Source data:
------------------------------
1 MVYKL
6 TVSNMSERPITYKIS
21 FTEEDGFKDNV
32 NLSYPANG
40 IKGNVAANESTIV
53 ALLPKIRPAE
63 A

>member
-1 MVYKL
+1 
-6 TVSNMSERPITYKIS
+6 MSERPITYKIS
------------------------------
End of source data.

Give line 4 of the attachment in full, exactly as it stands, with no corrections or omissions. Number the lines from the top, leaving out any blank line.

32 NLSYPANG